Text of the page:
Liechtenstein’s power utility (LKW) was one of the first operators to adopt Siemens Blue switchgear, and head of energy management Armand Jehle says: “The advantage is that there is no need for controlled handling… which reduces the effort required all around and has a positive impact on lifecycle costs.”

Siemens plans to extend this technology to higher voltage ranges, up to the 420kV of the main grid.

Back in the UK, Mark Waldron observes: “The use of pressurised air for insulation at this level is quite challenging.”

Waldron emphasises that National Grid shows no favouritism for any of the competing SF6-free technologies: “We are being technology-agnostic,” he says, “because we need to do stuff quickly. We need to be working with all the technologies available, given the amount of work we’ve got coming up over the next 30 years.”

Retrofitting is an option, but “there are limitations of where you can use existing hardware and substitute the gas”. One project where National Grid has been able to replace SF6 is the 400kV Richborough Substation in Kent, where it worked with Hitachi Energy to install EconiQ gas.

“All of the SF6 we use is in closed pressure systems, but they are accessible by filling valves,” says Waldron. The pressure may range from 3.5 to 7.5 bar (above 7.5 bar the gas would liquefy at -25°C). “We extract SF6 from obsolete equipment and store it. Historically, it was destroyed, but now we are trying to close the cycle and reuse as much as we can.”

“Generally speaking, to eliminate SF6 from older equipment is going to involve replacing equipment, and optimised replacement programmes over a long period to reduce our inventory. SF6 inventory in itself is not a problem – emissions is a problem.”

Waldron remarks that while National Grid has a stated ambition to remove SF6 from the network by 2050, this is not a detailed plan: “The transmission network in the UK is going to go through revolutionary change in the next 20-30 years. We are going to have to replace large portions of the network anyway, so we’re looking at plans that integrate the renewal of the network, the reinforcement of the network, and the elimination of SF6.”

BOX: What is SF6?

Sulphur hexafluoride is a synthetic, colourless, odourless gas which is extremely stable and inert. It is non-flammable, non-toxic (it has been used in eye surgery procedures) and five times as dense as air. Its properties, particularly its high dielectric strength, make it an ideal insulation and interruption gas (IIG) in high-voltage switchgear, and around 80% of the world’s consumption of SF6 is used this way. Its density and inertness also make it useful as a tracer gas and to prevent oxidation in magnesium casting.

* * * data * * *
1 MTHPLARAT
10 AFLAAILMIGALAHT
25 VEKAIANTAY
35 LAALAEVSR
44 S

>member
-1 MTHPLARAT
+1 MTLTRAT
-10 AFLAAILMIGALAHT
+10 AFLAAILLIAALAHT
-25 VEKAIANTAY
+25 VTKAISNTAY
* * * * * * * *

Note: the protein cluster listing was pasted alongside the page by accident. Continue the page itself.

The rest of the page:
However, like other fluorinated gases – including the hydrofluorocarbons (HFCs) commonly used as refrigerants – SF6 applications and disposal are controlled under the EU’s F-gas regulations. This is because SF6 is a greenhouse gas (GHG): in the atmosphere it has a similar insulating effect to CO2, trapping infrared radiation and warming the ground below.

But SF6 is the most potent industrial GHG known, with a global warming potential (GWP) of 25,200. This means that one tonne of SF6 has the equivalent effect as 25,200 tonnes of CO2, or around 200 million km of internal-combustion car travel.

GWP is calculated over a 100-year period, and SF6 is extremely long-lived: it typically stays in the atmosphere for 3,000 years (compared with 12 years for methane) so over longer periods its relative GWP is even worse.

Despite measures to reduce the production of SF6, around 9,000 tonnes is emitted into the atmosphere each year (mainly from leaking or failing switchgear), representing a real issue for the climate.

Toby Clark

Related Companies
Hitachi Europe
National Grid plc